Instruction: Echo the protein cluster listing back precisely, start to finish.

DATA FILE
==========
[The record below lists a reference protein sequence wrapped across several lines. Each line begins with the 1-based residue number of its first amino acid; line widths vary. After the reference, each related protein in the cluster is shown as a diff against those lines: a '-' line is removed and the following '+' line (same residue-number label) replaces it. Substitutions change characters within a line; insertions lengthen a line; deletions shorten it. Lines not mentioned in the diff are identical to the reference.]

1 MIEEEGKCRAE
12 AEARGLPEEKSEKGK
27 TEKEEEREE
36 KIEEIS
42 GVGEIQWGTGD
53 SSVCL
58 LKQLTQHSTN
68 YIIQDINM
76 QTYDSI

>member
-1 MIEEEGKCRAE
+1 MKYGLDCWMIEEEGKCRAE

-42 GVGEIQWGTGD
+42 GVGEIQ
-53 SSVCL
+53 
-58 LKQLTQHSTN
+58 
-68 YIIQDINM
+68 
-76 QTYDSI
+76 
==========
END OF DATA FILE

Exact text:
[The record below lists a reference protein sequence wrapped across several lines. Each line begins with the 1-based residue number of its first amino acid; line widths vary. After the reference, each related protein in the cluster is shown as a diff against those lines: a '-' line is removed and the following '+' line (same residue-number label) replaces it. Substitutions change characters within a line; insertions lengthen a line; deletions shorten it. Lines not mentioned in the diff are identical to the reference.]

1 MIEEEGKCRAE
12 AEARGLPEEKSEKGK
27 TEKEEEREE
36 KIEEIS
42 GVGEIQWGTGD
53 SSVCL
58 LKQLTQHSTN
68 YIIQDINM
76 QTYDSI

>member
-1 MIEEEGKCRAE
+1 MKYGLDCWMIEEEGKCRAE

-42 GVGEIQWGTGD
+42 GVGEIQ
-53 SSVCL
+53 
-58 LKQLTQHSTN
+58 
-68 YIIQDINM
+68 
-76 QTYDSI
+76 